How to Watch TV (and other media), part 2

Yesterday, I began to frame up an approach to interacting with media in our lives . . . notice that I said “interacting with” and not “consuming.” There’s a big difference. I’ll admit that there are definitely times when I consume media – I sit down in front of a television or computer screen with nothing in mind other than to have nothing in mind, and be entertained. But more often, I’m interacting with media, in the sense that I’m asking questions that go below the surface of the story that’s being told on screen – like yesterday’s question – “Who’s paying for this show?” To put things another way, while sometimes I do watch television, most of the time I “read” television. In an effort to further define things, here’s another good question for you to ask:

Question 2 – What narrative is being advanced? One of the hardest tricks about understanding the world is getting an objective view of your own culture. That’s one of the biggest reasons I value travel so much – it physically and experientially locates me outside of what feels normal, and gives me a perspective on the assumptions I typically make, the comforts I expect, and the categories I use to understand people. And just to mention something for those who don’t enjoy travel or don’t have the money or time to do so, another good way to gain perspective is to read: history, fiction or nonfiction about faraway places, and one of my personal favorites: internet news as reported from international sources, such as Al Jazeera or BBC.

Asking the question about narrative is challenging, but worth the effort. Popular media that is produced in the North American context (much of which finds its way around the world) tends to run along familiar story lines: freedom and liberty are foundations of success, happiness is the most important thing, self-actualization is the golden ring, justice must be served, connecting with others (on your terms) brings meaning. Those are just a few things off the top of my head, and each one of them produces sub-stories. These lines form the scripts that run over and over in just about every form of media out there.

I’ll give you a couple of examples in a minute. But first, some of what I wrote yesterday is about narrative and advertising. The companies that pay the bills for TV shows you watch are using the scripts to connect their products with your life. “Happiness is the most important thing . . . and our peanut butter makes 26% more people happier than our competitor’s peanut butter . . . so the next time you’re looking for peanut butter happiness, buy our stuff.”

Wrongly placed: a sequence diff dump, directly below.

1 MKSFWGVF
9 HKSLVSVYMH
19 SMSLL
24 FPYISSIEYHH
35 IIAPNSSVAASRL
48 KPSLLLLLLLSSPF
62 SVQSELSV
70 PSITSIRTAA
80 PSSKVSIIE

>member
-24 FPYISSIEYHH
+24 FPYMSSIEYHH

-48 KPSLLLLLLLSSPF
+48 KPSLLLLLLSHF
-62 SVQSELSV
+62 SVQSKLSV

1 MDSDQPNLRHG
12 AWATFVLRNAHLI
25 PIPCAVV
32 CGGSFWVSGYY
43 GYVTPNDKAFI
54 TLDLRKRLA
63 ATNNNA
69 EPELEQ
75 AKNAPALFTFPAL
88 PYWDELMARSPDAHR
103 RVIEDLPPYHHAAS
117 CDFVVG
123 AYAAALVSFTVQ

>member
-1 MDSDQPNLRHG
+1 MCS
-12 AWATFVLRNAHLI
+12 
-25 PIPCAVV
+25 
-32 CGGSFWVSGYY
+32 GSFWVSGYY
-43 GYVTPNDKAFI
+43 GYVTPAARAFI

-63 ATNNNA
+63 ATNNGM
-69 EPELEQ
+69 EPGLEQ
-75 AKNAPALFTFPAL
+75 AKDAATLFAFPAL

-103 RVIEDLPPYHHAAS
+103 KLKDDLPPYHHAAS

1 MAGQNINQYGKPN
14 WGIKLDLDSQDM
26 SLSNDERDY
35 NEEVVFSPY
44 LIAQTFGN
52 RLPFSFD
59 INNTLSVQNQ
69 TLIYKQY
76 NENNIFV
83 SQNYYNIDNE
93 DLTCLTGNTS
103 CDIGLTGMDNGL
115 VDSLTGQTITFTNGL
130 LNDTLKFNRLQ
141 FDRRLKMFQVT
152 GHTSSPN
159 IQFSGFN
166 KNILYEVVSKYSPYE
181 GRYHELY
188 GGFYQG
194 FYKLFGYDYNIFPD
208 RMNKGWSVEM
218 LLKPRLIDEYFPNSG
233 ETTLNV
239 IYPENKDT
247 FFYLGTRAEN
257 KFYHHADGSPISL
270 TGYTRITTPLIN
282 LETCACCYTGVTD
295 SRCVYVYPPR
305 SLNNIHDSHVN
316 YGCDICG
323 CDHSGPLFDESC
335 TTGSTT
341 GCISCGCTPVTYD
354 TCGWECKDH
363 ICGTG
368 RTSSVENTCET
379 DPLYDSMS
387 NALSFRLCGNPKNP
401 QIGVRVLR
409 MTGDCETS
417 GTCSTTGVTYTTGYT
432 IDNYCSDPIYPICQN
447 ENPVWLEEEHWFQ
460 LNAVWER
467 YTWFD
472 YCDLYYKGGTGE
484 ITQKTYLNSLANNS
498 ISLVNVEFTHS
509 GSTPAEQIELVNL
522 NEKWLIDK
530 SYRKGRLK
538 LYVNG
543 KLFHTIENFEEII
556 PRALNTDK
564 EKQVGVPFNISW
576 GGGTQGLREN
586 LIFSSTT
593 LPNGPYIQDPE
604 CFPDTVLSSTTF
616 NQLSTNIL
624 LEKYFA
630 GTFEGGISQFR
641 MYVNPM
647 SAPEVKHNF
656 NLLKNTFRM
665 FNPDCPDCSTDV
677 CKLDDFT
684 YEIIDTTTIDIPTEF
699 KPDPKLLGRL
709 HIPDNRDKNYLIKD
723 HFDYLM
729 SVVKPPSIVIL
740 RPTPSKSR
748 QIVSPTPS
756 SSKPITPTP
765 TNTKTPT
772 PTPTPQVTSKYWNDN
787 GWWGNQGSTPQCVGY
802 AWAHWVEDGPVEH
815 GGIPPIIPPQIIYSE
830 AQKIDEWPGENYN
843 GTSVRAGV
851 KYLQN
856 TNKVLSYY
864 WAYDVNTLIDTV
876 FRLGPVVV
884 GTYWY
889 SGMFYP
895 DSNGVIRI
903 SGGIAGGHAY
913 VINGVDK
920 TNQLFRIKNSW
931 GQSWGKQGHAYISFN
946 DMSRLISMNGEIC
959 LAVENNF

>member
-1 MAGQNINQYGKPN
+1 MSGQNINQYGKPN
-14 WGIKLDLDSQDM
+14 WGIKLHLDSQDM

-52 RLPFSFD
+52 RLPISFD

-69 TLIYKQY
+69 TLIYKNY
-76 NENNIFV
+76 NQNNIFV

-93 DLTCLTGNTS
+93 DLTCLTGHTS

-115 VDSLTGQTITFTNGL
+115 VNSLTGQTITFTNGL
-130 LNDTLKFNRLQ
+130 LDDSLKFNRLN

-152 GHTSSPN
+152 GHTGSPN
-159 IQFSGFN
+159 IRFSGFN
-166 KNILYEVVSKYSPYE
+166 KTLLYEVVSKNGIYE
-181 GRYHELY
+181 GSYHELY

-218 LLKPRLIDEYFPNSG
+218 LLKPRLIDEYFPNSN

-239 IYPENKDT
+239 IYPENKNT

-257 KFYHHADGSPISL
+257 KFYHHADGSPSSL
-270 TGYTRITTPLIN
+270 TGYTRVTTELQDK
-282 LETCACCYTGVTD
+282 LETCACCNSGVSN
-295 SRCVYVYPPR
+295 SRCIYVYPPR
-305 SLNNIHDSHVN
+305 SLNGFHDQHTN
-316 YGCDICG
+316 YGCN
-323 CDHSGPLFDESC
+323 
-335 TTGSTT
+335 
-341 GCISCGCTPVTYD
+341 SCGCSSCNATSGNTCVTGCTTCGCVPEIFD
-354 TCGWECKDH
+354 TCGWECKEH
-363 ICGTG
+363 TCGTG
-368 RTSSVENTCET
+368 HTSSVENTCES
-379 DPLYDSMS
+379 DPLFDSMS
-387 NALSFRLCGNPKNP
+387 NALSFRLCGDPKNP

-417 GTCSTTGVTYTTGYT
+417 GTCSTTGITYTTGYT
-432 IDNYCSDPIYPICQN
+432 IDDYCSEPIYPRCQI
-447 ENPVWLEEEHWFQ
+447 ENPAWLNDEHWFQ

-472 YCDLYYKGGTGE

Here’s a trivial tidbit from my travel experiences: in some of the countries I’ve visited, if I were to point at a billboard advertising Coca-Cola and ask a local what that is (the billboard, not the product), the response I would get is “propaganda.” The first time I heard that, I did a serious double-take, because that word in USAmerican culture is highly charged, and comes with its own script: “Propaganda is what governments with dark intentions use to brainwash and control their people to do things they wouldn’t normally do if they were thinking rationally (like us).” After I thought for a moment, though, I realized that propaganda isn’t necessarily a dirty word – it’s just someone’s attempt to change the thought or behavior of others. And yes, that does include the U.S. government. It doesn’t stop being propaganda when it’s coming from the mouth of the White House Press Secretary.

O.k., back to the topic of narratives in media. The movies we watch, the music we listen to, the news we read/watch, the TV shows we see all carry a thread of story, usually one that’s below the surface. If you’re watching the national news on a major TV network, the narrative might be: “Responsible citizens know what’s going on in the world, and our news organization gives you the best perspectives to better inform you.” If you’re listening to a song on the radio, Miley Cyrus might be singing about breaking through her awkwardness to find a “Party in the USA,” but underneath that, the message is that “People unite around life, liberty, and the pursuit of happiness, USAmerican style.”

It’s not often that these underlying narratives come to the surface, but this year, one has. Yesterday I briefly cited the hit show Glee. On the surface, it’s about a group of high school singers, struggling to find their identities and voices despite being school outcasts. The popularity of the show has taken many people by surprise, and has stimulated a query into why people are flocking to it. The result has been that people are naming the narrative: “All of us feel self-conscious, inadequate, and scared sometimes, but if we can find our unique strengths, and be courageous enough to pursue them with passion, we’ll find fulfillment,” or, in the category I mentioned above, it’s the golden ring of self-actualization.

Naming narratives is something I could go on for days about, and give dozens of examples, but I think you get the idea. Now try some naming for yourself. What are some of your favorite movies or TV shows? What are the surface stories? What are the underlying narratives? Do you believe in those values? Are the narratives true, or just wishful thinking? Do the narratives call out the best in you, the best in society?

Stay tuned, because I’ve got some other media questions coming.

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